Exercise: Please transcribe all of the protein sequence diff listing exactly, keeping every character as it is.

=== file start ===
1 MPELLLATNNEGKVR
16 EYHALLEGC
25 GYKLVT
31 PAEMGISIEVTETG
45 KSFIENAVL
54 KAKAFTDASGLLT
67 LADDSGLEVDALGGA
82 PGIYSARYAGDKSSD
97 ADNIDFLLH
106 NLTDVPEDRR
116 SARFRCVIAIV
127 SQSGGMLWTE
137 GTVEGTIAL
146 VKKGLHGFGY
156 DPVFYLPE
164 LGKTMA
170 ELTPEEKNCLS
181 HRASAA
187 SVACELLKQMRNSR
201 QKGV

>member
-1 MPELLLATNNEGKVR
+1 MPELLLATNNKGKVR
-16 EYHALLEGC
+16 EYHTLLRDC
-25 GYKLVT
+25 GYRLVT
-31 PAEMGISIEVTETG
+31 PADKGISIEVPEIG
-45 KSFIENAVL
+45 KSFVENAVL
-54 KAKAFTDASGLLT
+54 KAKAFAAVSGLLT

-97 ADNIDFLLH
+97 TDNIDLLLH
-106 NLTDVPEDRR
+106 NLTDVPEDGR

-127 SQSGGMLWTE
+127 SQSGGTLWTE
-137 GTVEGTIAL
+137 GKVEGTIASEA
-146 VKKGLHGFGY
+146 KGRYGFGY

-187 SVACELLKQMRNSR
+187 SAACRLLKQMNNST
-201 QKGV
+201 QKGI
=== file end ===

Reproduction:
1 MPELLLATNNEGKVR
16 EYHALLEGC
25 GYKLVT
31 PAEMGISIEVTETG
45 KSFIENAVL
54 KAKAFTDASGLLT
67 LADDSGLEVDALGGA
82 PGIYSARYAGDKSSD
97 ADNIDFLLH
106 NLTDVPEDRR
116 SARFRCVIAIV
127 SQSGGMLWTE
137 GTVEGTIAL
146 VKKGLHGFGY
156 DPVFYLPE
164 LGKTMA
170 ELTPEEKNCLS
181 HRASAA
187 SVACELLKQMRNSR
201 QKGV

>member
-1 MPELLLATNNEGKVR
+1 MPELLLATNNKGKVR
-16 EYHALLEGC
+16 EYHTLLRDC
-25 GYKLVT
+25 GYRLVT
-31 PAEMGISIEVTETG
+31 PADKGISIEVPEIG
-45 KSFIENAVL
+45 KSFVENAVL
-54 KAKAFTDASGLLT
+54 KAKAFAAVSGLLT

-97 ADNIDFLLH
+97 TDNIDLLLH
-106 NLTDVPEDRR
+106 NLTDVPEDGR

-127 SQSGGMLWTE
+127 SQSGGTLWTE
-137 GTVEGTIAL
+137 GKVEGTIASEA
-146 VKKGLHGFGY
+146 KGRYGFGY

-187 SVACELLKQMRNSR
+187 SAACRLLKQMNNST
-201 QKGV
+201 QKGI